VISUAL STUDIES,
NEW PARADIGMS OF THE VISUAL.

2010-2012

 
 

Visual Studies emerged as a research stream in the beginning of the nineties.

As such, it encompasses a wide range of phenomena connected to vision, visualization and visual domains, considered in the variety of their embodiments, their foundational codes and boundaries, their circulation and functioning modes. Because the field is so far-reaching, it addresses such various components as the devices at work in the visible dimensions of human cultures, the  neuro-cognitive mechanisms of perception, or the profuse array of both old and so-called "new images".


Even though the very definition and sheer theoretical breadth of Visual Studies still remain actively discussed, no one can deny that it defies any easy categorization into any exclusive traditional discipline. Indeed, it requires a strong interdisciplinarity in a way that remains quite innovative in the French academic context, fueling necessary collaborations between specialists of :


- social and human sciences (art history, material and cultural history, compared anthropology, sociology, philosophy, information and communication sciences…)


- hard sciences and engineering sciences (neurosciences, cognitive psychology, scientific imagery, fundamental computer sciences, electronics…)


- artistic creation and its analysis (artists, contemporary designers - audiovisual and multimedia -  graphic designers, experts in museography…)


France hasn't implemented any interdisciplinary program devoted to Visual Studies yet, unlike many other countries and universities (Cornell University, Rochester University, Pennsylvania University, University of California (Irvine), Chicago University, Duke University, KULeuven, University of Brighton, Lund University, Jacobs University (Bremen)...).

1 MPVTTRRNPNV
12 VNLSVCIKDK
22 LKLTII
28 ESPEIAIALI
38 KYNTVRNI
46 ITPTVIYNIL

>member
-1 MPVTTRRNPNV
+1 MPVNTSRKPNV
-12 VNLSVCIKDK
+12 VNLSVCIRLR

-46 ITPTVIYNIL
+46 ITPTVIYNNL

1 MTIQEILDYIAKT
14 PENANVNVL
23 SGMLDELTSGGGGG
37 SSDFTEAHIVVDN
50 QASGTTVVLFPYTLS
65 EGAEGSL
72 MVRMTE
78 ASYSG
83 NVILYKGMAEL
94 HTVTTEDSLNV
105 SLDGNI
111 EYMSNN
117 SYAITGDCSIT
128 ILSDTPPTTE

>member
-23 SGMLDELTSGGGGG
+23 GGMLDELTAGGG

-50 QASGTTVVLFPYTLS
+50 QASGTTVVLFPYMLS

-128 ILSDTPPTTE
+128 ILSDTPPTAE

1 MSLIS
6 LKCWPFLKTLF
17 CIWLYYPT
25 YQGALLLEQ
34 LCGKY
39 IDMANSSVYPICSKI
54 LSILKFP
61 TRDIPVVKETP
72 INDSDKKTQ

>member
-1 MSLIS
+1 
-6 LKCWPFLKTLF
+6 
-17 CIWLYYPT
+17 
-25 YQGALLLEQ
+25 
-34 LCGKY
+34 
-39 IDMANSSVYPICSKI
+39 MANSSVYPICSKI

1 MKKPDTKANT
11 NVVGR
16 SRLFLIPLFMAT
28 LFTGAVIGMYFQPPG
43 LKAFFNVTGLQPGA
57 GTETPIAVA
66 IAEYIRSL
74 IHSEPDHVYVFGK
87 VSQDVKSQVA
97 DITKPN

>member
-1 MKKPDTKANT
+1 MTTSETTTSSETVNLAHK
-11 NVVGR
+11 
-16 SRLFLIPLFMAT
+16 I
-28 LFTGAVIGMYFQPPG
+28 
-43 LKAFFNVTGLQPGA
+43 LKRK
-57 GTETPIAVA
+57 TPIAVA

Because of this specific context, and in order to promote on an international level the French scientific community, the advent of a research field devoted to Visual Studies comes across as a critically important endeavour. 


Origin

The RTP Visual Studies... was created to the IRHiS (UMR 8529 falling under the Université Lille 3 and linked to the CNRS - INSHS). From 2007 on, the IRHiS worked out a close collaboration with the department of "Art, Art History and Visual Studies" at Duke University (NC, USA) through the International Graduate Program in Art Markets and Visual Studies (supported by the Partner University Fund of the FACE foundation and the region Nord-Pas-de-Calais).

This partnership triggered an intellectual reflection on the very notion of Visual Studies, giving way to an international symposium held in Lille on June 22nd and 23th, 2009, that brought together professionals and researchers from France, the USA (Duke University, Visual Studies Initiative) and Germany (Jacobs University, Bremen, Germany, Visual Communication and Expertise Program).






 

Introduction

     «Il faut beaucoup de temps
    pour apprendre à voir»
        J.-J. Rousseau, Emile, 1762 

    «[l’oeil] choisit, rejette, organise,
    distingue, associe, classe, analyse,
    construit.
   Il saisit et fabrique plutôt qu’il ne reflète
   [...] Rien n’est vu tout simplement, 
    à nu».
    N. Goodman, Langages de l’art, 1990

A Thematic Interdisciplinary Network project (RTP) of the Institut des Sciences Humaines et Sociales (CNRS).